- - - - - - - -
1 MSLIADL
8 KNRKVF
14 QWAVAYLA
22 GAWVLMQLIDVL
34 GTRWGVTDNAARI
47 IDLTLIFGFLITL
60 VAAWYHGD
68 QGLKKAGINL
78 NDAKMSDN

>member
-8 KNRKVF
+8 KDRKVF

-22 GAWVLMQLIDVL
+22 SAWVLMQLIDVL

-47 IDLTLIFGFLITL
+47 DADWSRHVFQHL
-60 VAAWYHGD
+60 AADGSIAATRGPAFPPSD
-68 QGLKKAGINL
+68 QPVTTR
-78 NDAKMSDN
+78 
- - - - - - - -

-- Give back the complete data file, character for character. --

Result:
1 MSLIADL
8 KNRKVF
14 QWAVAYLA
22 GAWVLMQLIDVL
34 GTRWGVTDNAARI
47 IDLTLIFGFLITL
60 VAAWYHGD
68 QGLKKAGINL
78 NDAKMSDN

>member
-8 KNRKVF
+8 KDRKVF

-22 GAWVLMQLIDVL
+22 SAWVLMQLIDVL

-47 IDLTLIFGFLITL
+47 DADWSRHVFQHL
-60 VAAWYHGD
+60 AADGSIAATRGPAFPPSD
-68 QGLKKAGINL
+68 QPVTTR
-78 NDAKMSDN
+78 